There are twelve coolers in my garage that you might think are a little excessive, but were given to us by friends and family at a wedding shower almost 20 years ago when we were moving to Florida. They've been on picnics, carried their fair share of beer, and take up more room in the garage than necessary. But for some reason they're necessary to me.
There's a teddy bear in my daughter's room that used to be white, but is now a light gray. It's holding a red rose, like the one he gave me along with that teddy bear while we celebrated our first Valentine's Day together in college.
There's a metal coffee mug in the back of my kitchen cabinet that has the logo of a college I didn't go to. It used to hold what I called "girly coffee" (which was more hot chocolate than anything) and wake its owner up when he would get in his car to go to work before anyone else in the house had stirred.
There's a torn leather chair in my office that someone else might have put in a donation pile long ago. You'll see that chair in many of the pictures with the sweatshirt (they seemed to go hand-in-hand) and it still holds kids when they come home from school and tell me about their day. It is bulky and worn and most women wouldn't want it in their feminine office. But to me it fits just right.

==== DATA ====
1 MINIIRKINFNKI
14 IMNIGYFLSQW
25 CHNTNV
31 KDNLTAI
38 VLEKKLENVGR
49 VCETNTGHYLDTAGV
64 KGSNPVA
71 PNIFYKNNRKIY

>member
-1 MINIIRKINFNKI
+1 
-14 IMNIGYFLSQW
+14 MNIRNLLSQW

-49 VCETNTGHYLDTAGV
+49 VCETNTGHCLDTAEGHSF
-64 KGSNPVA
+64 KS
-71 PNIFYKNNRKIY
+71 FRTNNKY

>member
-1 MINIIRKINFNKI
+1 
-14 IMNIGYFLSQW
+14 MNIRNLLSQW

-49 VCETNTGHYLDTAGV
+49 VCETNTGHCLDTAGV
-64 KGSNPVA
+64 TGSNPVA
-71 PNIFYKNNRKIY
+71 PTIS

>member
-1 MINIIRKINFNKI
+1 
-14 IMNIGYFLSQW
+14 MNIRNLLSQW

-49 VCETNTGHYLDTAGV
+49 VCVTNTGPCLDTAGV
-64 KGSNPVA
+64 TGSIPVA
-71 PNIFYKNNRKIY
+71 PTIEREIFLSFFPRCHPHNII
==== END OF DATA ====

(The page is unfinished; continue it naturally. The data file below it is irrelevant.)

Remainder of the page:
And last...there's a note in my drawer written in tiny, neat script that says, "I'll fix this when I get a chance. B." It's referring to an antique wooden box given to me by my grandmother that I foolishly broke years ago and almost tossed years later...when I opened it and found the note inside after the giver of the gift and the fixer had long passed.
I know that a lot of this probably doesn't make sense. And that's okay - it doesn't have to. We've all marveled and wondered about why people keep the things they do and how something so trivial could possibly be important.
But it's never the thing - it's all that's attached to it. The thing can be discarded. But there's always a fear that getting rid of it will make us remember less.
I haven't kept everything he had, which is probably what doesn't make sense to people. How could she get rid of all of his clothes, yet keep a briefcase that's worn beyond repair? Why would she keep that really obnoxious football jacket she didn't even like when he was alive? Why would someone still have an email account saved on her computer with what looks like meaningless emails?
I don't know. But in some way, it just makes sense to me.